I was terrified they would take my baby if they found out I was using, so I told my mom to let me do all the talking. I am so grateful she didn’t listen to me, and she told the doctors the truth because my potassium was so low, I was on the verge of having a massive heart attack and killing both my daughter and me. They immediately admitted me to the hospital and began giving me potassium intravenously (21 bags). My pregnancy was high risk, and we were referred to a neonatal specialist who would monitor my daughter throughout the rest of my pregnancy. God saw us through, and I delivered a healthy, drug-free baby girl. When My daughter was four months old, I relapsed and went back out. My mom took temporary guardianship of my daughter and raised her. I would bounce in and out of her life when it was convenient for me and on holidays.
I finally reached a point where I couldn’t go on anymore the way I was living. I so desperately wanted to be a mom to my beautiful daughter, and I cried out to God to please help me and show me the way to a different life. He answered my cry, and I was given the number to The Extension by my mother. I had been to jail in Paulding and had to turn myself into Cobb County before I could begin treatment. Once again, God showed up and gave me the strength to go and turn myself in. For 22 years of my life, I had been on the streets and in active addiction, and I had no idea how drastically my life was about to change. I had finally surrendered my will and my life over to God. I entered the program and began to listen. I instantly realized that this was exactly what I had been missing the other times that I had tried to do it on my own. I attended the classes and had therapy sessions with Wynema Barber, who helped me realize that I had suffered from PTSD. She also reminded me that our Creator doesn’t make mistakes and that I wasn’t a mistake. She, along with the other staff and the volunteers, loved me until I could love myself. I learned that I am a survivor.
In therapy, I learned different coping techniques to deal with stress and anxiety. I began to work the steps with my sponsor and work at making living amends to my family. Forgiveness is a very powerful action, and in time I learned to forgive myself. I was able to pray for and forgive my stepfather for all the harm he had caused in my life. I was able to make amends with a place of employment that went out of their way to help me one of the times that I relapsed. The Extension taught me how to take responsibility for my actions, stand on my own two feet, and be a productive member of society. I attended Bible study during the week and on Sundays if my schedule allowed time. I reconnected with God and began to strengthen my relationship with Him.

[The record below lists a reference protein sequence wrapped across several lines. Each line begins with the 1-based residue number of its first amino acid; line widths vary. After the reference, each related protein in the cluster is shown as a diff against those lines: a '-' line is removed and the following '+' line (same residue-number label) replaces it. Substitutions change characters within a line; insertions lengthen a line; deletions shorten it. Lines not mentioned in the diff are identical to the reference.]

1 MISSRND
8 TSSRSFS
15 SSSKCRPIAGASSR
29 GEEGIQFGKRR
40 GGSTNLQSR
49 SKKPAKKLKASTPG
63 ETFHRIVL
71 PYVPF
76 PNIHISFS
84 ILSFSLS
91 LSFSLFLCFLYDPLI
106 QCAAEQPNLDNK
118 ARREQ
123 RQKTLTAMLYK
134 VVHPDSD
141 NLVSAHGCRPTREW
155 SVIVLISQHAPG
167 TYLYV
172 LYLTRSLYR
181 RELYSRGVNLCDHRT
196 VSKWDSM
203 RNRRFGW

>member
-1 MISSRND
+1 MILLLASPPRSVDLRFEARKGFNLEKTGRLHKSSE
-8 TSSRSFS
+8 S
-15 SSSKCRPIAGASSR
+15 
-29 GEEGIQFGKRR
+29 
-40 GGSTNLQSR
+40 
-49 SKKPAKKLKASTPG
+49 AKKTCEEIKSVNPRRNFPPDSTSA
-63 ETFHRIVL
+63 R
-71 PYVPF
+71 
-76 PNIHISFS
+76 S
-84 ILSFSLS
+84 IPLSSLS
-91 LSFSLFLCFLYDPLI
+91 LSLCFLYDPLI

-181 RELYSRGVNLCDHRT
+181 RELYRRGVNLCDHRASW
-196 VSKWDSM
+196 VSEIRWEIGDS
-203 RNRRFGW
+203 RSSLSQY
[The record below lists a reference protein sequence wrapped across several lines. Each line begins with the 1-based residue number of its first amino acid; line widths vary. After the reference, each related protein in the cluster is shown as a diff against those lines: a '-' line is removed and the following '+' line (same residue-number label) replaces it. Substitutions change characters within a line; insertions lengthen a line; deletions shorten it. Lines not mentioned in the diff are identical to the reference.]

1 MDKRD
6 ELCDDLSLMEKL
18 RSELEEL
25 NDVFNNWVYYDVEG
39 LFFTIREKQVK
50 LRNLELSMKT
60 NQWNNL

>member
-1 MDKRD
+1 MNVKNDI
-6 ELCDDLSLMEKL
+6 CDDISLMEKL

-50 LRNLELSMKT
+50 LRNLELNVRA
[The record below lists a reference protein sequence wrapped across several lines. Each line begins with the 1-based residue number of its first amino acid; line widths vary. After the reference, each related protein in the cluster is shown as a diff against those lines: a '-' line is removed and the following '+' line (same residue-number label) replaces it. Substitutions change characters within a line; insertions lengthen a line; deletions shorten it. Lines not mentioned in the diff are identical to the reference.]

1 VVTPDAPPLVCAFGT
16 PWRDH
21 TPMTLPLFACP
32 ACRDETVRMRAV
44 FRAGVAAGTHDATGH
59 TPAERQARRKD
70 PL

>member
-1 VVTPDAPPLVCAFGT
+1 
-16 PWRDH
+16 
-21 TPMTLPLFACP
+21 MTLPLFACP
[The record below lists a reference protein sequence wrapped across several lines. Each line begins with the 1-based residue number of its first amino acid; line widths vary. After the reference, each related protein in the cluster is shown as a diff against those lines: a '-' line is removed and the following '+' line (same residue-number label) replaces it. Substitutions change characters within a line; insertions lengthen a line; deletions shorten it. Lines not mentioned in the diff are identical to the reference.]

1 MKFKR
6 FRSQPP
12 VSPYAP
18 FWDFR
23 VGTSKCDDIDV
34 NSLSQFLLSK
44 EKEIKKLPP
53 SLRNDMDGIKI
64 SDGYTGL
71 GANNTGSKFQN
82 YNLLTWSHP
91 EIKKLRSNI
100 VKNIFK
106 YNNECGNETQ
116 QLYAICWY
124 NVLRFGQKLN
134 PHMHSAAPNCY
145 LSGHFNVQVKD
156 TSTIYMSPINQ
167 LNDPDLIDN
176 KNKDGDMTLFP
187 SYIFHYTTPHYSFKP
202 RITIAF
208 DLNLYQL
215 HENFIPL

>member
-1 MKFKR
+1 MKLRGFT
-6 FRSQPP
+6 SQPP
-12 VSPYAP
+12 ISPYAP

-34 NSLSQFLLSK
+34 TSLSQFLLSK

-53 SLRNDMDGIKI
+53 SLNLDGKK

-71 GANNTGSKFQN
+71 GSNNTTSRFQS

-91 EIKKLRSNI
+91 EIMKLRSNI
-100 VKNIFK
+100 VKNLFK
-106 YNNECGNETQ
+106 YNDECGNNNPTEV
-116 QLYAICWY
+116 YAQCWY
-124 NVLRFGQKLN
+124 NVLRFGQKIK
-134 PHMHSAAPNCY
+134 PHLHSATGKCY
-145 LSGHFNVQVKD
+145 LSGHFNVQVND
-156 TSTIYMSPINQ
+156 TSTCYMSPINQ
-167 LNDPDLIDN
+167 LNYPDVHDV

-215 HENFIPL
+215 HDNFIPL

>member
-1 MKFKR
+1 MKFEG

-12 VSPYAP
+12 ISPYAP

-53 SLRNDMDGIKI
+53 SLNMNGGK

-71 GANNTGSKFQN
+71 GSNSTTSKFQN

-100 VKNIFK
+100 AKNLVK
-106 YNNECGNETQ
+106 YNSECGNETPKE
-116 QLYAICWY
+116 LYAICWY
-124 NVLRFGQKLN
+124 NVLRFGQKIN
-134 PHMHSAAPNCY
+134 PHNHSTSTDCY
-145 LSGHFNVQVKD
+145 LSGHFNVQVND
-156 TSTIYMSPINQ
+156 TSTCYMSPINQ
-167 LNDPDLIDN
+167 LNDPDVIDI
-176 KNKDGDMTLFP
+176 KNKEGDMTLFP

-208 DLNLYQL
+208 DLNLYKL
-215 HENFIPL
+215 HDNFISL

I transitioned on April 9, 2017, and began sponsoring ladies that were currently in the program. Over the past four years, I got to go back and be a part of Sister’s in Sobriety, lead a small group, chair meetings, and be a part of other women’s journeys. It was never meant for us to do it alone—it is a “We” program. Personally, I needed everything The Extension has to offer, and I am so grateful that God placed me there. In May of 2019, my mother baptized my beautiful daughter and me. I have been blessed in so many ways, but my daughter is the biggest blessing of my life. Ultimately, she was the driving force in my life that motivated me to seek help. We are both working together on rebuilding our relationship, and she has one of the most loving and forgiving hearts. I have regained guardianship, and I am now a full-time single mother. I was rehired by Moore, Ingram, Johnson & Steele and have been a legal assistant for two years. My mother has had some health issues, and I have been able to be there for her wholeheartedly and help take care of her. Recovery is a lifelong process, and today, because of The Extension, I know what I need to do to continue this path to freedom.”